Omar

Prospect, Active

Commodities and mineralogy

Main commodities Cu
Other commodities Ag; Co; Zn
Ore minerals bornite; chalcopyrite; covellite; malachite; pyrite; tetrahedrite
Gangue minerals calcite; dolomite; iron oxides; quartz

Geographic location

Quadrangle map, 1:250,000-scale BM
Quadrangle map, 1:63,360-scale B-4
Latitude 67.4898
Longitude -160.8834
Nearby scientific data Find additional scientific data near this location
Location and accuracy The main occurrences at the Omar prospect are centered approximately 0.5 mile northwest of what is informally called Omar Mountain. They are mostly in the lower portions of sections 9 and 10, T. 24 N., R. 10 W., of the Kateel River Meridian. The location is accurate.

Geologic setting

Geologic description

The Omar deposit was discovered by Bear Creek Exploration in 1962 as a result of a regional geochemical reconnaissance program. Work done on the prospect into the 1980s includes geologic mapping, soil, silt and rock sampling, hand trenching, ATM and EM surveys, and 19 cored drill holes. The geophysical surveys produced indifferent results even though they were in areas of known mineralization (C.G. Bigelow, personal communication, 1975).
The Omar deposit consists of copper and iron sulfides in discordant veinlets, blebs and stringers in Devonian carbonates. Outcrops are rare at Omar and extensive frost-heaved rubble obscures most lithologic contacts. A 3-kilometer-long, complex fracture zone trends north-northwest across the prospect and hosts the deposit. Highly leached gossans are in the southern and central areas of the prospect. Three samples of gossan contained 1,070 parts per million (ppm) copper, greater than 20,000 ppm copper, and 13,400 ppm copper. Mineralized zones containing chalcopyrite, bornite, covellite and malachite in breccias and fracture fillings are 300 to 1,000 meters long and up to 30 meters wide. Bornite and chalcopyrite are the dominant copper sulfides. Typical samples of sulfide-bearing talus contain 9.6 percent copper. A sample from the southwest slope of hill 2455 contained 15.39 percent copper; other samples collected along the 3-kilometer trend varied from 0.1 to 9.6 percent copper (Degenhart and others, 1978). High values of cobalt accompany the copper sulfides, as well as minor zinc and silver. The best intercepts from two drill cores 300 feet apart were 25 to 30 feet of 9 percent copper. These holes intersected two parallel shear zones (C.G. Bigelow, personal communication, 1975).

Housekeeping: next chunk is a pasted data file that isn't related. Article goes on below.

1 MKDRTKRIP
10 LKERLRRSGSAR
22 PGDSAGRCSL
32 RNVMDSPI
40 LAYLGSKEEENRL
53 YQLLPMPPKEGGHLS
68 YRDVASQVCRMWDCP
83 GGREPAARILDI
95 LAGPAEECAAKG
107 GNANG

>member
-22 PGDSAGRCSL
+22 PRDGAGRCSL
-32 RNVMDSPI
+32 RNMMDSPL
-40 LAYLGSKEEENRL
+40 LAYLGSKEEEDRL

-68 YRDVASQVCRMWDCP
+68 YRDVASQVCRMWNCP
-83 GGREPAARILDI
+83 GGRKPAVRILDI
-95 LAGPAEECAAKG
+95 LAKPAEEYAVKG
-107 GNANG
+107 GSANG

Microscopic examination shows that the chalcopyrite forms coherent exsolution lamellae and noncoherent blebs and dots in bornite or tetrahedrite. Solution of the host dolostone created open spaces which were filled by dolomite, sulfides, and quartz. The mineralizing event occurred prior to metamorphism and deformation associated with the middle Jurassic to Cretaceous Brooks Range orogeny (Folger and Schmidt, 1986). The carbonate sequences at Omar have been folded into broad anticlines and synclines. Most rock units at Omar strike north-northeast to northwest. Dips vary from 6 degrees to vertical.
In 2006, NovaGold began working in the region, staked a large block of claims, and subsequently acquired the Omar property (TintinaGold, 2010). In 2007, NovaGold carried out extensive field work in the area, emphasizing geologic mapping and geochemical sampling. Their work indicates that the Omar prospects are part of a north-northwest-trending belt of mineralization three kilometers long and up to a half kilometer wide. Rock samples contained up to 34.3 percent copper, 0.85 percent zinc, and 0.4 percent cobalt. NovaGold subsequently passed the property to TintinaGold who did considerable field work in the area in 2009. See also the similar Frost (BM011), Deadfall (BM010), and Peak (BM022) prospects nearby that were also studied by NovaGold and TintinaGold.
Geologic map unit (-160.886269129461, 67.4891776714873)
Mineral deposit model Kipushi Cu-Pb-Zn (Cox and Singer, 1986; model 32c).
Mineral deposit model number 32c
Age of mineralization Devonian or younger based on the age of the host rocks.
Alteration of deposit Hydrothermal dolomitization.

Production and reserves

Workings or exploration
The Omar deposit was discovered by Bear Creek Exploration in 1962 as a result of a regional geochemical reconnaissance program. Work done on the prospect includes geologic mapping, soil, silt and rock sampling, hand trenching, ATM and EM surveys, and 19 core drill holes. The geophysical surveys produced indifferent results even though they were run in areas of known mineralization (C.G. Bigelow, personal communication, 1975).
In 2006, NovaGold began working in the region, staked a large block of claims, and subsequently acquired the Omar property (TintinaGold, 2010). In 2007, NovaGold carried out extensive field work in the area emphasizing geologic mapping and geochemical sampling. TintinaGold Resources Inc. continued the NovaGold work and did considerable field work in the area in 2009. See also the similar Frost (BM011), Deadfall (BM010) and Peak (BM022) prospects nearby that were also studied by NovaGold and TintinaGold.
Indication of production None
Reserve estimates Based on results of two drill holes, Bear Creek Exploration calculated possible reserves of 200,000 tons of ore containing 9 percent copper.

References

MRDS Number A015621

References

WGM Staff, 1980, Non-fuel mineral resources of Alaska: Anchorage, Alaska, WGM, Inc. Unpublished report for Phillips Petroleum Company, 320 p. (Report held by NANA Regional Corporation, Anchorage, Alaska).
Reporters Anita Williams (Anchorage, AK); D.J. Grybeck (Contractor, U.S. Geological Survey)
Last report date 4/2/2010